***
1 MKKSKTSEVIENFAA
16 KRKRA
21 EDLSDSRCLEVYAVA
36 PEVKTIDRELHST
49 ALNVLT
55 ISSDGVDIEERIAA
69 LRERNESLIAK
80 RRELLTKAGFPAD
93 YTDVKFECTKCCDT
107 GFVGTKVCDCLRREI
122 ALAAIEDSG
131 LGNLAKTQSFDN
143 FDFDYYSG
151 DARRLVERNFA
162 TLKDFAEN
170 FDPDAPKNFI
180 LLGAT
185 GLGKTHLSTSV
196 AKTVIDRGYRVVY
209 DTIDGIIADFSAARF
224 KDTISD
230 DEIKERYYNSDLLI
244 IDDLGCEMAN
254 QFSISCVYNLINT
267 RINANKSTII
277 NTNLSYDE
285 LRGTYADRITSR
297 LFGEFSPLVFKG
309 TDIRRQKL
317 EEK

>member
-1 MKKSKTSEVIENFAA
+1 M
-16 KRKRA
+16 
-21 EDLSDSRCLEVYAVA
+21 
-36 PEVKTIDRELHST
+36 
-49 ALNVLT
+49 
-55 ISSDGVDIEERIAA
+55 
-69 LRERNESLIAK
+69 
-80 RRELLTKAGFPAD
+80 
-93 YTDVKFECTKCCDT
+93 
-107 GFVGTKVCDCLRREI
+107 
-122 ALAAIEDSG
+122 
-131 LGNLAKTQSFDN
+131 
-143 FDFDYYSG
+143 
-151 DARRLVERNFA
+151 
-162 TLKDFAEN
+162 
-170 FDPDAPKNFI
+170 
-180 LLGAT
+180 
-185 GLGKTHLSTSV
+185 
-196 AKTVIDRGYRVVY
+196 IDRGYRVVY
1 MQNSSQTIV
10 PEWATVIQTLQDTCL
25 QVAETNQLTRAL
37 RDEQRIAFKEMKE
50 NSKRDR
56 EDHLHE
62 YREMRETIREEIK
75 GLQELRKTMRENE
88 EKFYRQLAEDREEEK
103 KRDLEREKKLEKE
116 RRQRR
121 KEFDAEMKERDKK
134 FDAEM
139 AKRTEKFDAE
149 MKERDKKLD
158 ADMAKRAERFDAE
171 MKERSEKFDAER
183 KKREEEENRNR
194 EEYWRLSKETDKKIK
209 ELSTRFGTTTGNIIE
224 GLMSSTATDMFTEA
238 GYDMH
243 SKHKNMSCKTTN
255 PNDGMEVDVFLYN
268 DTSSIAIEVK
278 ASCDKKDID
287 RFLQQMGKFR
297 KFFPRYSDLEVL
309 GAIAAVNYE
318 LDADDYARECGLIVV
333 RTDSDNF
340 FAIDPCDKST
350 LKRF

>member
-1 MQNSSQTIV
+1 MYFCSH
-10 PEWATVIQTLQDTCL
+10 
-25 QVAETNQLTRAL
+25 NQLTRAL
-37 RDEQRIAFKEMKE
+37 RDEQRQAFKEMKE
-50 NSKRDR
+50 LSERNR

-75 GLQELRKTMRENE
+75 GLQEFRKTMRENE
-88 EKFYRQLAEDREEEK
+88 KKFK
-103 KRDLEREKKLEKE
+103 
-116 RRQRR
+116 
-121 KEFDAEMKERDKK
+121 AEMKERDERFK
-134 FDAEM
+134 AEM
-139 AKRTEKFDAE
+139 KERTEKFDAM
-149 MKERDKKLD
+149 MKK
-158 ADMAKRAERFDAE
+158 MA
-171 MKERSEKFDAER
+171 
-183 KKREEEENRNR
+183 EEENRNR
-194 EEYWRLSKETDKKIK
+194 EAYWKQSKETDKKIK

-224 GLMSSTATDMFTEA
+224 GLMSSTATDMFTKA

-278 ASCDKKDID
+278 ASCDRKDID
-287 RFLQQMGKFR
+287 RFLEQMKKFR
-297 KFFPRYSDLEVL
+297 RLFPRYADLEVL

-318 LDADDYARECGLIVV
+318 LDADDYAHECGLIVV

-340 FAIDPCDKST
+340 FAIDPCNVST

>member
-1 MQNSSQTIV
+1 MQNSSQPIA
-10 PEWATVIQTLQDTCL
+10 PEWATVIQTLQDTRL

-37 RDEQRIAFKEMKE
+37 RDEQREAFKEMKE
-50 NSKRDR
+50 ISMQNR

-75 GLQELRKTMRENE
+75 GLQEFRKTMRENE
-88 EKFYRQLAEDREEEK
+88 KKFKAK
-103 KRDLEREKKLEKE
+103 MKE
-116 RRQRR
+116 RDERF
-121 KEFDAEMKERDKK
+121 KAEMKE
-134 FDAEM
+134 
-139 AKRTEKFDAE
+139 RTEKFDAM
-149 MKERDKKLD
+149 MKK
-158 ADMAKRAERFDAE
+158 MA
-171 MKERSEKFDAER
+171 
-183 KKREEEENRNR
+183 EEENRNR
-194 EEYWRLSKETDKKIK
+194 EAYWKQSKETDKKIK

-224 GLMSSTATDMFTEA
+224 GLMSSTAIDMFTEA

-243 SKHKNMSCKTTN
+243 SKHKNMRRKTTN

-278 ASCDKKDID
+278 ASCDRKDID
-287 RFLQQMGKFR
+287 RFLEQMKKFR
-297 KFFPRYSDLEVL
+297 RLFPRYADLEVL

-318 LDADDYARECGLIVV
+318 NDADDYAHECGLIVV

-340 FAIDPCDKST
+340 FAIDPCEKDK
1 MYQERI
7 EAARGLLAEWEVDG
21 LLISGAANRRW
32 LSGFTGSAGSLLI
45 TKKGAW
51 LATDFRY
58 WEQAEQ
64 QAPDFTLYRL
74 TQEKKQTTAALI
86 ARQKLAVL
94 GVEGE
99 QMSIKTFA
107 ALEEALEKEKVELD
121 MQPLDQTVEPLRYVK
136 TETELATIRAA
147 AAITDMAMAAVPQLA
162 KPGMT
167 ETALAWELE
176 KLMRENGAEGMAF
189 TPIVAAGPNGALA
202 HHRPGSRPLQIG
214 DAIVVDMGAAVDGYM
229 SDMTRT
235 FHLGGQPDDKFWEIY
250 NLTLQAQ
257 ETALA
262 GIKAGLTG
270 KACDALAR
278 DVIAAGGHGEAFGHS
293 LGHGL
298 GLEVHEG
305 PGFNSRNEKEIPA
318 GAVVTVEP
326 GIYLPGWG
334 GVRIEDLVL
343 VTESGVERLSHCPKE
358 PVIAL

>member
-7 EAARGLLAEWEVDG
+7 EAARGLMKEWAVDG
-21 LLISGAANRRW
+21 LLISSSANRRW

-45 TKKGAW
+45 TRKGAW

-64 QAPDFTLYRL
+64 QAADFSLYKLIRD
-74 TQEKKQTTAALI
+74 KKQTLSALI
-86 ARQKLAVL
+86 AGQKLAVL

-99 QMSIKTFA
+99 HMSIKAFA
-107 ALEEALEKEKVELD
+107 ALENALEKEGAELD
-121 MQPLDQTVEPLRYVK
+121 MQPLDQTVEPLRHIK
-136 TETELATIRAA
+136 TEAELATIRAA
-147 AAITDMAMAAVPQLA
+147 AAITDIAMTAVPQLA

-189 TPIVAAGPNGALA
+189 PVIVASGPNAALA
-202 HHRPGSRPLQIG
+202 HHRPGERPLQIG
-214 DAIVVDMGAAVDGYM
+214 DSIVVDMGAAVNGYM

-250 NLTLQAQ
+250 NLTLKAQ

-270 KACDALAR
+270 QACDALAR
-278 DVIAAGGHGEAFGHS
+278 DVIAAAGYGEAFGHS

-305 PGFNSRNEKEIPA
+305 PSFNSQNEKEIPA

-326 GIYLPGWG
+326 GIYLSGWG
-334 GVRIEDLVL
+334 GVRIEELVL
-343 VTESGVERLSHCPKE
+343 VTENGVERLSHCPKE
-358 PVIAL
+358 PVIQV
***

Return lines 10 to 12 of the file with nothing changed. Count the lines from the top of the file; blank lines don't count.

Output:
107 GFVGTKVCDCLRREI
122 ALAAIEDSG
131 LGNLAKTQSFDN